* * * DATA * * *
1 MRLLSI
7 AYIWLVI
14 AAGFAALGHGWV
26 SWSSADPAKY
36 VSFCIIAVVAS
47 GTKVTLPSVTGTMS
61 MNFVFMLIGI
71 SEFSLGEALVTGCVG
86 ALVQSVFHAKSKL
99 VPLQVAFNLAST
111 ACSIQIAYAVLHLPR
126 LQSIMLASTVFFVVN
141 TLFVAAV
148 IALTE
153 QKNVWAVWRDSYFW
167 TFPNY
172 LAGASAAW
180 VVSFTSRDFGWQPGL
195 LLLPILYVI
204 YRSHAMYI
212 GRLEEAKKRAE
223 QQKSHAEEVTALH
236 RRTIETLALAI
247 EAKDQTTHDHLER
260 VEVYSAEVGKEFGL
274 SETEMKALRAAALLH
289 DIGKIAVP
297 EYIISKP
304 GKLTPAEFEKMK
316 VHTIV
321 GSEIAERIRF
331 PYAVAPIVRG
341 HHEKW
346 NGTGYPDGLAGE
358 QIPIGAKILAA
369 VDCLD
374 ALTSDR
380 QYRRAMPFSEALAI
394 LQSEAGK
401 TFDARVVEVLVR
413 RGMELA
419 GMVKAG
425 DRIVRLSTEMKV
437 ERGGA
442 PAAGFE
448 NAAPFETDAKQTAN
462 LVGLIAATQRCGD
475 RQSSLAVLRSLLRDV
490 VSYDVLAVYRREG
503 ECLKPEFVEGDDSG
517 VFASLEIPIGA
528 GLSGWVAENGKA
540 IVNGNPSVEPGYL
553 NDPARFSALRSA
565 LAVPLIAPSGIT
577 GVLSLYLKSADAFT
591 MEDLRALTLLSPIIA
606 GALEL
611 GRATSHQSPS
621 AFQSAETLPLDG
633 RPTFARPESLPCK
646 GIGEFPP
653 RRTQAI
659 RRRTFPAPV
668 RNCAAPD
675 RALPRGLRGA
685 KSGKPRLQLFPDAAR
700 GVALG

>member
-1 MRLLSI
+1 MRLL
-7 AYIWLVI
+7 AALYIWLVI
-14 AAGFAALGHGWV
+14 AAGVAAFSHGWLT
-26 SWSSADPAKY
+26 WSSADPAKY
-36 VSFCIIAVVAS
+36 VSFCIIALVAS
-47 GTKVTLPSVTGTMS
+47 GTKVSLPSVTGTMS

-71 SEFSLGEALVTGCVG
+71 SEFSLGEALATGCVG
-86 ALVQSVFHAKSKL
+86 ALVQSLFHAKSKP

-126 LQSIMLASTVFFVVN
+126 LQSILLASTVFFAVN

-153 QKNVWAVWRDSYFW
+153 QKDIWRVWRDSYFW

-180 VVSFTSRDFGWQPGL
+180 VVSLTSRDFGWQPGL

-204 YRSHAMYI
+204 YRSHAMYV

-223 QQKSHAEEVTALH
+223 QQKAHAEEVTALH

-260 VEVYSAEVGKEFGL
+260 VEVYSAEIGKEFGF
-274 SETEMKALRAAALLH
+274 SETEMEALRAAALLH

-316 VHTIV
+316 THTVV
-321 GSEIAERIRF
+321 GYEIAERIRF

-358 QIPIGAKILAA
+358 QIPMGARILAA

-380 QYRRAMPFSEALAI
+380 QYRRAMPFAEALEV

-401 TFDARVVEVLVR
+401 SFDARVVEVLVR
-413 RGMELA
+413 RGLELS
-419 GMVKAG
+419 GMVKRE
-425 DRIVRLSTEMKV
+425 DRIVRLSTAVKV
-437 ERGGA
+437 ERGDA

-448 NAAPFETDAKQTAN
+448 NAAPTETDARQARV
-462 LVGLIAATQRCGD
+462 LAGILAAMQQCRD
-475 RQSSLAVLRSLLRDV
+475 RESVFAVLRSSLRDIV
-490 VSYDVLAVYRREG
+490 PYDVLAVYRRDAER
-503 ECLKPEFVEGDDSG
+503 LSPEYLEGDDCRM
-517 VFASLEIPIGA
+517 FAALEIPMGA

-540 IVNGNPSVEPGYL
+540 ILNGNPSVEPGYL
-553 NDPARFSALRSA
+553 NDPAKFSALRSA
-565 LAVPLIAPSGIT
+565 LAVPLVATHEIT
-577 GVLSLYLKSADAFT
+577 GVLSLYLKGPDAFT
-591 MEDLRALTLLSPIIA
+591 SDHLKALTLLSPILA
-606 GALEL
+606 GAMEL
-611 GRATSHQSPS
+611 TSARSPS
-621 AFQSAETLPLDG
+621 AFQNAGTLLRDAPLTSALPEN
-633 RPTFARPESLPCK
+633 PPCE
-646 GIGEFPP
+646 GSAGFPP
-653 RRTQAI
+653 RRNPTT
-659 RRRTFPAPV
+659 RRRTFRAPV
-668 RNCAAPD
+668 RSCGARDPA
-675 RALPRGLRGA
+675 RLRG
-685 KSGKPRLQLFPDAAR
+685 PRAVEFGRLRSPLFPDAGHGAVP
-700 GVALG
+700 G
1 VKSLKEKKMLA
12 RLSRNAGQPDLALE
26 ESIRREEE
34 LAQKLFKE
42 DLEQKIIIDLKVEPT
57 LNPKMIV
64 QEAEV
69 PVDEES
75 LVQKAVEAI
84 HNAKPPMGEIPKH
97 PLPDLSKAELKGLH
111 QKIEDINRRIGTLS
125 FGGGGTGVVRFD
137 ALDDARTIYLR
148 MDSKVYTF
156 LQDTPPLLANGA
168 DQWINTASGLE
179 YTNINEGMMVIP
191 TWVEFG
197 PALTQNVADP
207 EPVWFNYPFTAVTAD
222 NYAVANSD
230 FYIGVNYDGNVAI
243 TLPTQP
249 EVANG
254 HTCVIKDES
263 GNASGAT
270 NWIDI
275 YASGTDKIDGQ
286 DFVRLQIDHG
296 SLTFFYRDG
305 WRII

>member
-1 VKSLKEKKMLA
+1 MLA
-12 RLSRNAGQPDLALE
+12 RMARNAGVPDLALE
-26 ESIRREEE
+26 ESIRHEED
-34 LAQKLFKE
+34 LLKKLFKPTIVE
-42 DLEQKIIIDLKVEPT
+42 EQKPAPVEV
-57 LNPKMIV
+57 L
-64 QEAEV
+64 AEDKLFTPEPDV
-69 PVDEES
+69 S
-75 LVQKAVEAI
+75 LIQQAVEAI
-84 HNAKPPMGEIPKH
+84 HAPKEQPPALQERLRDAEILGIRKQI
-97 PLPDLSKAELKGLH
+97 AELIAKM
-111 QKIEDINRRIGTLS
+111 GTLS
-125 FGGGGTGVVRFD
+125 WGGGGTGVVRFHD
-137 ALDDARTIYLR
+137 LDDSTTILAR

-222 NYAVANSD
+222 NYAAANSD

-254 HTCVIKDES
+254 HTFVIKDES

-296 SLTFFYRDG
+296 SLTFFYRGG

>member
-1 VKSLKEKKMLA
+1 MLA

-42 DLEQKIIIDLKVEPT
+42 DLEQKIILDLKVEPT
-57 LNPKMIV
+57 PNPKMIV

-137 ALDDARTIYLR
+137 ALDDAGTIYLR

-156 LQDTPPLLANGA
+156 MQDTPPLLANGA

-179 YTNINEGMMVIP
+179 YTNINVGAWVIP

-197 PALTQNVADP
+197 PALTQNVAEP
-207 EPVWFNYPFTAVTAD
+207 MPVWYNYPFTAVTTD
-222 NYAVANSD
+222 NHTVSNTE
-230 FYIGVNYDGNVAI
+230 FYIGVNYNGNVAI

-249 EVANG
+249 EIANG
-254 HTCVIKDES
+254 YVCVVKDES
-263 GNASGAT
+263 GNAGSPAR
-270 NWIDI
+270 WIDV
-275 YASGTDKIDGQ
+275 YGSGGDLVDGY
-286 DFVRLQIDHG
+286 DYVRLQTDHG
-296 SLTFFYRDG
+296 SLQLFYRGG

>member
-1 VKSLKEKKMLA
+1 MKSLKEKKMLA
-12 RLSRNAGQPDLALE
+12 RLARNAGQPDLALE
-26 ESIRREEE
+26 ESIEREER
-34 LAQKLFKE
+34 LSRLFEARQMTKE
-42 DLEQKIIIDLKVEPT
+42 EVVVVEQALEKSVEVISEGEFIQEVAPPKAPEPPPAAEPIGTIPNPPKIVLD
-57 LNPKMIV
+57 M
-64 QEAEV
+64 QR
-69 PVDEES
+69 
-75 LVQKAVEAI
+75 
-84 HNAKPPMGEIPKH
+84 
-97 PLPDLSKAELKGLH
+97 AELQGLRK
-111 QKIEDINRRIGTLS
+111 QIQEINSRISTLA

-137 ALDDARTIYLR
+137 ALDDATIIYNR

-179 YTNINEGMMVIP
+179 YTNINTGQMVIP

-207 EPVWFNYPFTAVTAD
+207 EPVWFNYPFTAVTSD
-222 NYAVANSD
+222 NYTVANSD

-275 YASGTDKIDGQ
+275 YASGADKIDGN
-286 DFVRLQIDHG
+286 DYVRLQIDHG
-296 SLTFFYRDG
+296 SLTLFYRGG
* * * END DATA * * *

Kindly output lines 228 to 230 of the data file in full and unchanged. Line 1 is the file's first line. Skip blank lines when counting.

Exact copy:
+296 SLTFFYRGG

>member
-1 VKSLKEKKMLA